While the concept of cultural competence has emerged as a major contribution to improving migrants' and minority ethnic (MME) health, what constitutes culturally competent health promotion is less well understood. This paper explores the tension between the concept of cultural competence and community empowerment through an analysis of the author's recent experience of a participatory video project in which four ethnic/language groups were involved in the production of a breast‐screening video. It illustrates the engagement of migrants and minority ethnic communities in different stages of the video production process, and critically reflects on how this experience could be understood. It concludes that culturally competent health promotion requires us to go beyond language and cultural sensitivity to engage critically with communities to participate in health promotion activities. Participatory video has the potential not only to promote health messages in the communities, but also to strengthen capacity and cultural identities.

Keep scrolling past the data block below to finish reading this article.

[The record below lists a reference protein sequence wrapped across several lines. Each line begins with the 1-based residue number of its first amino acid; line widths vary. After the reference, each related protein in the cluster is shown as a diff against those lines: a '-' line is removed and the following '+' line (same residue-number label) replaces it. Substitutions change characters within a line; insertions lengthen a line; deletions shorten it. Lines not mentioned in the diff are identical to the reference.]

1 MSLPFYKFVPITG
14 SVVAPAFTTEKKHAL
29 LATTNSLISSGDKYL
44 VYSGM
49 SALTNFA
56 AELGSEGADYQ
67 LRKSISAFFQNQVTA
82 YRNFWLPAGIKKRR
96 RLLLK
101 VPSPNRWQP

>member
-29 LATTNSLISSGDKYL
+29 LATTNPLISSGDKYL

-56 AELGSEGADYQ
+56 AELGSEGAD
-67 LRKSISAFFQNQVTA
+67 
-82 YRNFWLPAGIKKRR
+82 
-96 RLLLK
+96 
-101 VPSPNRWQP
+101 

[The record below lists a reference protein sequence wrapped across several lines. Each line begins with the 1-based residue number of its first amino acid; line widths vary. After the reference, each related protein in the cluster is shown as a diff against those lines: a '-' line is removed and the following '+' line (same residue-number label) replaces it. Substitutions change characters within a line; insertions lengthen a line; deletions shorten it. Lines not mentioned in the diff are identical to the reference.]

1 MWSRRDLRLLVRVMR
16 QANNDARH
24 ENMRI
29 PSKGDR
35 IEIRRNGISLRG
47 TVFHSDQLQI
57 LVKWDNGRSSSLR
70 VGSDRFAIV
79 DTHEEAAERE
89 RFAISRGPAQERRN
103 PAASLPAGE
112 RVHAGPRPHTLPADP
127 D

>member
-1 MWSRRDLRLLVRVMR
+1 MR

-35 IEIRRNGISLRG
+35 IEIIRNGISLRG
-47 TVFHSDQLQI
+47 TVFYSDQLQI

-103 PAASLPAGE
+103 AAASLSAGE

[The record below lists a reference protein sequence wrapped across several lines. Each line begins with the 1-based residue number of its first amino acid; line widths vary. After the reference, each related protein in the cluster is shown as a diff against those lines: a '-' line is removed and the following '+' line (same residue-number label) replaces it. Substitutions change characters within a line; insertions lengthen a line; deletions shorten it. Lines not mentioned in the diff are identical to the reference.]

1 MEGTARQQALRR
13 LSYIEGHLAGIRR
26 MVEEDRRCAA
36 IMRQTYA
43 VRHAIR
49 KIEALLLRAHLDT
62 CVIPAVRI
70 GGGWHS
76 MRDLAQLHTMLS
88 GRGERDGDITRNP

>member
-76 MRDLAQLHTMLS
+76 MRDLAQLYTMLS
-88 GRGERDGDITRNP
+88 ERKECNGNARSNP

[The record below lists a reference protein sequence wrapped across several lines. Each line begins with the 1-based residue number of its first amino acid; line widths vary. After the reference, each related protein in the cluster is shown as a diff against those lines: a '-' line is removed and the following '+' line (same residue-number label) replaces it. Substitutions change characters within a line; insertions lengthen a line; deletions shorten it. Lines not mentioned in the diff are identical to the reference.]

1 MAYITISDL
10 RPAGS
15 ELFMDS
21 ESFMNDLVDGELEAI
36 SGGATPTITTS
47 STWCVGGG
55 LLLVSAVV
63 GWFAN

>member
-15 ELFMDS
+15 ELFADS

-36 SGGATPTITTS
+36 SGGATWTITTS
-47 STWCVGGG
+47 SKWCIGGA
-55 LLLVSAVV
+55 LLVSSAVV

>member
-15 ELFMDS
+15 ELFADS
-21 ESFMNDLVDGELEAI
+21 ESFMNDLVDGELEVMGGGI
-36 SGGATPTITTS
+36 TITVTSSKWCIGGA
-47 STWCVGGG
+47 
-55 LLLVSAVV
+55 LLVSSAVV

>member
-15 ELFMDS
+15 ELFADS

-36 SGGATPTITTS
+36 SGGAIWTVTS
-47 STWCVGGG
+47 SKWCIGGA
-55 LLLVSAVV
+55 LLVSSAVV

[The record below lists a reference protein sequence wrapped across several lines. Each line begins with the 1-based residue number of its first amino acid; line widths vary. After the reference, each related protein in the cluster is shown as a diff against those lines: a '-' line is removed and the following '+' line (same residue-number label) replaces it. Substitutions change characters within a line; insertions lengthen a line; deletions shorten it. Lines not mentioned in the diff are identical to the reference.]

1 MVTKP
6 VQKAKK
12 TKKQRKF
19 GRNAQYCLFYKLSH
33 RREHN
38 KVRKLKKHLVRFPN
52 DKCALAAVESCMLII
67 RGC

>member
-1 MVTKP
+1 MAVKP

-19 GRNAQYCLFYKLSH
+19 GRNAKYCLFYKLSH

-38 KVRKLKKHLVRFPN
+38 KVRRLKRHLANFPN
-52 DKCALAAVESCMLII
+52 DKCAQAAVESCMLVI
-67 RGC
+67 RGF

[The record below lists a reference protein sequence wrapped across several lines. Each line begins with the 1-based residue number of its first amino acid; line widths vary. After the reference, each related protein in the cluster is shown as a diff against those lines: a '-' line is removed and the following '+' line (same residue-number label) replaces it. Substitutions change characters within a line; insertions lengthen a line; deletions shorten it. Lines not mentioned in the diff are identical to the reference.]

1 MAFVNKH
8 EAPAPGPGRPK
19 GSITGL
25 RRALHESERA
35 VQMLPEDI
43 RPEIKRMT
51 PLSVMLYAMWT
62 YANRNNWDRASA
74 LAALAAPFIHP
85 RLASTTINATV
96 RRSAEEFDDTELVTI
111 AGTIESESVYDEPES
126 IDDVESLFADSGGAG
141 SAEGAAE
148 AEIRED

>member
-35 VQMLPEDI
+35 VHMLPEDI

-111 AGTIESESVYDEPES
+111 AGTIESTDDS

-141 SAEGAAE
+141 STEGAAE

Chiu, L. (2009), "Culturally Competent Health Promotion: The Potential of Participatory Video for Empowering Migrant and Minority Ethnic Communities", International Journal of Migration, Health and Social Care, Vol. 5 No. 1, pp. 5-14. https://doi.org/10.1108/17479894200900002Download as .RIS
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